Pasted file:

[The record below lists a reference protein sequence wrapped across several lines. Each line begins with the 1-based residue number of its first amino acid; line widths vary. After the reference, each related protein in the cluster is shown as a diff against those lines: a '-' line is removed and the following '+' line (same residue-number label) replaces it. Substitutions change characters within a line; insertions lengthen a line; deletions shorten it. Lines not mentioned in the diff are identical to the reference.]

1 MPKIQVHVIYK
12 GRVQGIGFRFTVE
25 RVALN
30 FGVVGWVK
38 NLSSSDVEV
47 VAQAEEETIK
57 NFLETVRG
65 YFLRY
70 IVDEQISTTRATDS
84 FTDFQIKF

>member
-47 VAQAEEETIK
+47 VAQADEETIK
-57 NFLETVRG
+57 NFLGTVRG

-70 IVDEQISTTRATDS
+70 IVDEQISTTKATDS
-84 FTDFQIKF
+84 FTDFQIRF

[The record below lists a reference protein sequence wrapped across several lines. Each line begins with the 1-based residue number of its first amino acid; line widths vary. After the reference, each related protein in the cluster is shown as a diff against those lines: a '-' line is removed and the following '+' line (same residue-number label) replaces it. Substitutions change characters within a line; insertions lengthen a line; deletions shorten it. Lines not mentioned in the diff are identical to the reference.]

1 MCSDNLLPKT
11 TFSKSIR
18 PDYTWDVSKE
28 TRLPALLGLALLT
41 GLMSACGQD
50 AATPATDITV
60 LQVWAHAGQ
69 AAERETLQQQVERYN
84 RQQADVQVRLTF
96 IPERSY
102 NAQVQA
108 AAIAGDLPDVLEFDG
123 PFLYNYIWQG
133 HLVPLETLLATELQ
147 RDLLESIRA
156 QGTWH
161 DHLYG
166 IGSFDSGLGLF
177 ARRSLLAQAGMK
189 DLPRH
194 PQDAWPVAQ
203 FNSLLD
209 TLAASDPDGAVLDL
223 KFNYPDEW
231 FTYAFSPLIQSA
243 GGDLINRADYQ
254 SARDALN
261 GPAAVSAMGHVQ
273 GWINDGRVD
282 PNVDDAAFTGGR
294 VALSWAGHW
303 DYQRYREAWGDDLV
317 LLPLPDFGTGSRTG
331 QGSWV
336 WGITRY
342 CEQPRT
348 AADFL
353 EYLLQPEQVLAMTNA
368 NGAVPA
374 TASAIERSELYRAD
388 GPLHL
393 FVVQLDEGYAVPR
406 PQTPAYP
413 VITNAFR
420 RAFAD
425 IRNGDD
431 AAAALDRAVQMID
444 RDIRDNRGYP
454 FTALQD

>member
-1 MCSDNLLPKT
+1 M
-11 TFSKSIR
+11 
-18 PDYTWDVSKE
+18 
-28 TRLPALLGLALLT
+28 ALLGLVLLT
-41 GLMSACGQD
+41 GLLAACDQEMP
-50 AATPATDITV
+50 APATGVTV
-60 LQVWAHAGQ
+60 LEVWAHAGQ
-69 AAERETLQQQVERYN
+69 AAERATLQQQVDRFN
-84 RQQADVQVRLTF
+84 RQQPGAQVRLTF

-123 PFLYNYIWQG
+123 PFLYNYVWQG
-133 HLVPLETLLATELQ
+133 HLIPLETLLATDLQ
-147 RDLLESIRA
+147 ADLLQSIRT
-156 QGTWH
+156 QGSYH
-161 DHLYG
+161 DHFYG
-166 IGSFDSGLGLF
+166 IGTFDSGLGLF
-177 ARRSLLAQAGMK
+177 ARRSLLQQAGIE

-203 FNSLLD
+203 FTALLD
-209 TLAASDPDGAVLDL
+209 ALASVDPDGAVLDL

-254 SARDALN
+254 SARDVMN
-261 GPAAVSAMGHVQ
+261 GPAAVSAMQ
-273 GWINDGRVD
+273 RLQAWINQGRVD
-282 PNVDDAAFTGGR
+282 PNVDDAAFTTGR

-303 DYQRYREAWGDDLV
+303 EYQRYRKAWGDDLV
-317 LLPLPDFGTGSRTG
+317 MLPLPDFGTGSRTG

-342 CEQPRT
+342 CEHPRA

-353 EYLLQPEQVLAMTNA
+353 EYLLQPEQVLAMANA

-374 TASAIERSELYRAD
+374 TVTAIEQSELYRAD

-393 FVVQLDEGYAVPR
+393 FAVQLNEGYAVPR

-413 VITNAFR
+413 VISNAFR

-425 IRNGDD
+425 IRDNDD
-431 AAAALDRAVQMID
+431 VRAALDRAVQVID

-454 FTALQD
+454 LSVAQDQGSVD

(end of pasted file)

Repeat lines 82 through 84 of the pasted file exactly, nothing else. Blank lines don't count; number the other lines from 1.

-50 AATPATDITV
+50 APATGVTV
-60 LQVWAHAGQ